Freshfel calls for sustainable and functional harmonised EU packaging rules for fresh fruit and vegetables without discriminatory measures

Following the release of the European Commission’s proposal for a regulation on packaging and packaging waste, Freshfel Europe has called on decision-makers to enact sustainable and functional harmonised EU packaging rules for fresh fruit and vegetables.

Peppers in plastic packaging

Under the new proposal, single use plastic packaging, single use composite packaging or other single use packaging for fresh fruit and vegetables less than 1.5kg would be banned on the Single Market.

The association said any packaging rules should have disproportionate and discriminatory measures.

”No other food categories are specifically targeted in the regulation, supposedly defining general rules for packaging to circulate on the Single Market,” Freshfel stated.

Freshfel said it was advocating for sustainability packaging efforts to be led through science-based solutions with true results for sustainability enhancement.

The association said it was not supportive of politically driven blanket bans, such as the proposal’s ban, that were not supported by due environmental footprint analyses.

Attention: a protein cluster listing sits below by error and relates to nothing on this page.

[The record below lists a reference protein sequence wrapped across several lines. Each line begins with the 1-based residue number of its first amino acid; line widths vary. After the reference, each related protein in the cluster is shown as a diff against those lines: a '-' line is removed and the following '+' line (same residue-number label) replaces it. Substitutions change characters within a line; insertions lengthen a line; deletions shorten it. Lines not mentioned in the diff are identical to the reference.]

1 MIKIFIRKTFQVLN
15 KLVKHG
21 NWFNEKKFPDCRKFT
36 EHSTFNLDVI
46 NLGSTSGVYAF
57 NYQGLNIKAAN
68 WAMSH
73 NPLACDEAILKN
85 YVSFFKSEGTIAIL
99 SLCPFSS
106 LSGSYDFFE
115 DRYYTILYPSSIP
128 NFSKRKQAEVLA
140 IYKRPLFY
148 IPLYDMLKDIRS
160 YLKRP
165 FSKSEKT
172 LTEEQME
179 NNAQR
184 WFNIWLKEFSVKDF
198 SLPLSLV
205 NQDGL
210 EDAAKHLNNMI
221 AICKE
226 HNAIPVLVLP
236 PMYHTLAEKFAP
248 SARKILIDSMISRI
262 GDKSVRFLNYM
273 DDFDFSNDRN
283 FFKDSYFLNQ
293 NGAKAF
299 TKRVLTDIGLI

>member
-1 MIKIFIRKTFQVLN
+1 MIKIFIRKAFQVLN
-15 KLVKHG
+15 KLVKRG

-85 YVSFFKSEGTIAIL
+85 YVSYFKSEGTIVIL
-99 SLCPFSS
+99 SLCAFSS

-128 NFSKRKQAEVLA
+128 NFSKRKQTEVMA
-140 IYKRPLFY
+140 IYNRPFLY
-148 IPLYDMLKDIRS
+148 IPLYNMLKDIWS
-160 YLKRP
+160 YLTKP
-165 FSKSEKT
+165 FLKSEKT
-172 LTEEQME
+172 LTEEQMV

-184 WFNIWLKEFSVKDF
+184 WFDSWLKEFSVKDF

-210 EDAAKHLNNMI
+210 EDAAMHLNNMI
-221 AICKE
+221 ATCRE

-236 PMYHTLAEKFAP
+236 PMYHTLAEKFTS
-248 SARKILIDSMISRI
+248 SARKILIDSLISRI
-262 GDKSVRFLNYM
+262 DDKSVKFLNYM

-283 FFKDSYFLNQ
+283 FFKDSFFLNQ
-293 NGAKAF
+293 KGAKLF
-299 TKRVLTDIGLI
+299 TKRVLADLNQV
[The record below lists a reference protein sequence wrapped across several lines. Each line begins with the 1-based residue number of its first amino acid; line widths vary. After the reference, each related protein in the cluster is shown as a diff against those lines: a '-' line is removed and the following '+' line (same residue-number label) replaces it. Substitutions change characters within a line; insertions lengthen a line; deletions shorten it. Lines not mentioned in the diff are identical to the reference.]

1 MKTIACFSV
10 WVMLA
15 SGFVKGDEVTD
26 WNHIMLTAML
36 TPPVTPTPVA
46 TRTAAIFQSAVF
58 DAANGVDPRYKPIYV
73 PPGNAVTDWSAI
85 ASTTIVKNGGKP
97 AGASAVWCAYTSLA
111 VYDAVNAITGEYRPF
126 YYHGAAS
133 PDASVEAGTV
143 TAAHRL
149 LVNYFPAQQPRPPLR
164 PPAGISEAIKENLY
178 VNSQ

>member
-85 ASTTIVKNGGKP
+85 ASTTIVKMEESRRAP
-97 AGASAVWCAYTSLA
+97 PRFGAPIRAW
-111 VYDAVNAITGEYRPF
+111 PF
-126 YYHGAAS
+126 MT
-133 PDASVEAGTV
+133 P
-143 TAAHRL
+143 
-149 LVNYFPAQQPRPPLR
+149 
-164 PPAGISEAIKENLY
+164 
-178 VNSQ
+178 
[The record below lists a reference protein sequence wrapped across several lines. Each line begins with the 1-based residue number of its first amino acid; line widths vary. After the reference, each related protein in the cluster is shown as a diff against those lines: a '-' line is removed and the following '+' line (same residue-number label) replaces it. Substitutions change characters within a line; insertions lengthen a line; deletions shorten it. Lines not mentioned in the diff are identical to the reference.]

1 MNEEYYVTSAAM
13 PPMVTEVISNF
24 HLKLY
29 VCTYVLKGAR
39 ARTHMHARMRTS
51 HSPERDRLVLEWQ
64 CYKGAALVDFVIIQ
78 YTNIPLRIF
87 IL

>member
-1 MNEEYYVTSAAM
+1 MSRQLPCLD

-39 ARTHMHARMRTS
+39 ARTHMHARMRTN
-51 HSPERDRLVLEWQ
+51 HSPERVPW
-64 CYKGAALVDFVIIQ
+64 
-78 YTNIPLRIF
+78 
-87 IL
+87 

“The fresh fruit and vegetable sector is committed to enhancing the category’s sustainability to help reach the EU’s climate neutrality target by 2050,” said Philippe Binard, Freshfel Europe’s general delegate. ”We have proven this through our long use of the reusable pallet pool systems and recent investments such as in home compostable labels.

”However, EU packaging regulation must be proportionate and result in actual positive environmental benefits,” Binard added. “EU packaging rules must reflect the sector’s needs to use functional and the most environmentally beneficial packaging to provide high quality and safe products to EU consumers for healthy, sustainable diets, without any unintended consequences such as food waste.”

Freshfel said it was supportive of the proposal’s exemption to the ban given for fruit and vegetables where there was a demonstrated need to avoid water loss or turgidity loss, microbiological hazards or physical shocks.

”However, neither a list of exact products nor how these aspects should be demonstrated is defined,” Freshfel outlined. “The association is also supportive of the proposal’s mandate on the use of industrially compostable fresh produce labels with a two-year transition period.”

The association has been working with the European Commission on the sector’s packaging needs for several years.

“The proposal is an opportunity to reduce trading complexities resulting from current divergent national implementation of the Single-Use Plastics Directive, but this should not equate to extending the scope of that Directive,” said Nicola Pisano, Freshfel Europe director sustainability.

”In the regulation process, policy makers must examine packaging requirements through life cycle analysis per product to achieve truly sustainable and circular solutions,” Pisano added. ”We are looking for a high level of harmonisation in the proposal, including technical details, to avoid further operational complexities hindering sustainability objectives.”